In the mining sector, foreign multinationals are crying foul over a new royalty tax on open-pit operations that they say is unfair punitive, while major state contractors on infrastructure projects such as roads, healthcare, and schools are deeply concerned that a change in government could lead to the revocation of a vast series of partly-completed projects, which was the case when the Patriotic Front (PF) took over power from the Movement for Multiparty Democracy (MMD) in 2011.
But no one stands to lose more than one of Zambia’s wealthiest and most controversial businessmen, Rajan Mahtani.
Some observers are saying that Mahtani could be facing the wrath of the courts once again if Edgar Lungu prevails in the election, as the ruling party candidate has already gone on record to state that he would hold some of Zambia’s most infamous tax evaders to accountability. Others say that Mahtani has tried to take a role in supporting Hakainde Hichilema’s campaign of the United Party for National Development (UPND), especially following the endorsement of his agent MP Slyvia Masebo, however other supporters have steadfastly insisted that HH would not back down from prosecuting Mahtani, as the UPND leader has claimed a zero tolerance anti-corruption policy. What is certain is that the outcome of this election poses tremendous uncertainty for the Mahtani empire, leading him to reduce exposure at his major assets and move assets out of reach of the Zambian government.
Mahtani has a long established history of confrontation and collusion with various Zambian political leaders. Although he was initially very close to former President Frederick Chiluba, he was later jailed by this president for having sponsored a failed coup attempt against his former patron. When Chiluba fell out with Mahtani in 2007, he was quoted by media as commenting, “There are many such instances and sad chapters in my relations with Dr. Mahtani which only helped me to distance my self because he progressively became the epitome of greed, insatiable greed. Each time I saw him, I feared I was looking neo-colonialism or imperialism itself in the face.”
Whereas many companies and investors are concerned by fiscal reforms and changes to the tax code, Mahtani largely owes the existence of his current business empire to his past political alliance with the late President Michael Sata, whose 2011 campaign was largely funded by the businessman of Indian origin.
Before Sata’s narrow victory at the ballot box, Mahtani had lost Finance Bank Zambia Limited (FBZL), which had its shareholder interests suspended by the Bank of Zambia on December 31, 2010 after it was discovered that he was illegally holding more than 56.5% of the bank’s shares (and allegedly up to 90% of the shares) through false intermediaries and shadow shell entities. Mahtani was also found to have violated a slew of other provisions of the Banking and Financial Services Act (BFSA), including insider borrowing and money laundering.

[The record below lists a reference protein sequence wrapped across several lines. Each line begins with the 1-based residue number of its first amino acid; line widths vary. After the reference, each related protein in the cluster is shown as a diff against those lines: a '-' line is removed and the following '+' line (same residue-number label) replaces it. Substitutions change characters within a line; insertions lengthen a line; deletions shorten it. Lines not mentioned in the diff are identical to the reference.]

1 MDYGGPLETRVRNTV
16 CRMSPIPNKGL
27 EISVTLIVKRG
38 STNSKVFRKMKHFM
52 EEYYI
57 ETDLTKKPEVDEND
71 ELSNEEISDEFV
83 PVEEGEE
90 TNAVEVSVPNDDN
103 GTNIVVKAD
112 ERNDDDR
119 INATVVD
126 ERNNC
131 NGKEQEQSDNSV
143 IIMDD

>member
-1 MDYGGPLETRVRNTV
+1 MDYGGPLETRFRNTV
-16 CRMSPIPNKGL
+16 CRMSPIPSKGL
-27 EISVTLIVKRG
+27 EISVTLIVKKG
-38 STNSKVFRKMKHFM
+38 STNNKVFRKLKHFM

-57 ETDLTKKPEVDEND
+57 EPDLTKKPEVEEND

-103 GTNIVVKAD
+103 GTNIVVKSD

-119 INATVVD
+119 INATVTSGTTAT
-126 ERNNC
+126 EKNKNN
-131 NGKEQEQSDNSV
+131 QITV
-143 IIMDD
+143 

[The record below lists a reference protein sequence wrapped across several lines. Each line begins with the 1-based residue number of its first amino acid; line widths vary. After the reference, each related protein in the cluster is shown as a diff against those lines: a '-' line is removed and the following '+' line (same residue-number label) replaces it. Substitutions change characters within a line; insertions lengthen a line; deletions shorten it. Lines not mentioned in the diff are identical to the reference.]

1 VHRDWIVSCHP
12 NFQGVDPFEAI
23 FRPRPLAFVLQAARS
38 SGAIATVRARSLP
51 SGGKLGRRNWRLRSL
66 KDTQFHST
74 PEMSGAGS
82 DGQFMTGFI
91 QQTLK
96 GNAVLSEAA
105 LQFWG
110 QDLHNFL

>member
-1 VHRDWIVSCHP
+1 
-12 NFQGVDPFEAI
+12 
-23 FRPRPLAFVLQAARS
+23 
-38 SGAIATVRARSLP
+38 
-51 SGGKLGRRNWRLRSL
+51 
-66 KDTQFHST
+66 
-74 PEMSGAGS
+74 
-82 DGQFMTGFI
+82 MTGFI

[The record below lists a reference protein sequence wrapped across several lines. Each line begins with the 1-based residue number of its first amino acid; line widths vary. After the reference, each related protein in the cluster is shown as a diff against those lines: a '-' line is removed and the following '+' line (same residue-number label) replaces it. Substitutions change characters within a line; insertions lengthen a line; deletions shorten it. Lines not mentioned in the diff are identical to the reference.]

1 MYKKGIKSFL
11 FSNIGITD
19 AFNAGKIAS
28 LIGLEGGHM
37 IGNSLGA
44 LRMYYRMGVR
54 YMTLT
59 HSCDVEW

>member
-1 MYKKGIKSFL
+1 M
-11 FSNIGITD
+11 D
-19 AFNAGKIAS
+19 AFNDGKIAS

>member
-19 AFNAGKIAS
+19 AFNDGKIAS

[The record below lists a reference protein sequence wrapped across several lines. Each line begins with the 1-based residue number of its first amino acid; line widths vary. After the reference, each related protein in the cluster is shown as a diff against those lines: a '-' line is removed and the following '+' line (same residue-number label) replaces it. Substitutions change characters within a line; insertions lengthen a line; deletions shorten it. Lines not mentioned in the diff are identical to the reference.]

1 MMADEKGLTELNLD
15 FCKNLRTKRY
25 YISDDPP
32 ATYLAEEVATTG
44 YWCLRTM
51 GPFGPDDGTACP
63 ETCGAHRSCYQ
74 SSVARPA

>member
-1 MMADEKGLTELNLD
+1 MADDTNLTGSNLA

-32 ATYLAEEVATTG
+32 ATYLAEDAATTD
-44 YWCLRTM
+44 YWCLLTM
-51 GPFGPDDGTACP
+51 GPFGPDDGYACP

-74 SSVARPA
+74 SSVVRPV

In addition to losing his bank, Mahtani was also facing a separate money laundering investigation with assistance from the U.S. Department of Justice, as well as two pending criminal charges, one of which had advanced to prosecution of the judge finding him with a case to answer.
However, once Sata was elected, Mahtani’s fortunes rapidly changed – Sata immediately declared a Commisssion of Inquiry into the state’s takeover of Finance Bank and subsequent sale to First Rand. But before this commission could even sit, within three weeks of his election victory President Sata decided that his political benefactor had waited long enough – on October 3, 2011, he order Finance Minister Alexander Chikwanda to hand the bank over to Mahtani on the basis of his personal decree.
With a friendly government in power, Mahtani also made quick work to dismiss the state’s criminal charges against him. Mahtani’s close ally Mutembo Nchito was made Director of Public Prosecutions. Facing a select parliamentary committee, Nchito was questioned thoroughly on whether or not he would recuse himself from cases in which he owed large amounts of money to defendants, and he said he would. However, once confirmed as DPP, Nchito quickly issued a highly unusual noelle prosequi against Rajan Mahtani. To pay him back for his efforts, Mahtani withdrew a multi-million dollar legal claim against Nchito for a debt owed to Finance Bank following the bankruptcy of his failed company, Zambian Airways. Some called this debt forgiveness “a form of a bribe” to Nchtio for granting him impunity to dismiss the charges for his alleged crimes.
Mahtani’s business empire also benefited from their influence over the courts following Sata’s victory. His Finsbury Investments vehicle was able to obtain a historically unprecedented Supreme Court decision, which actually ruled against a previous Supreme Court decision based on a submission from a non-party, which allowed him to seize back control of the highly valuable Zambezi Portland Cement (ZPC) company. An earlier court ruling had accepted expert testimony and evidence that he had forged share transfer certificates and had illegally deported company executives in order to steal away control of the company from its original owners. He similarly gained control over assets in highly questionable legal proceedings, including the ownership of the Radisson Blu Hotel in Lusaka after defrauding the investors who had originally borrowed from him.
Indeed, over the years Mahtani’s name has become toxic among among the business community in Zambia for his allegedly corrupt practices, but with a new election on the horizon, there are many who are hoping that his fortunes change with a new government that supports rule of law and independent judiciary to avoid such abuses from politically connected businessmen.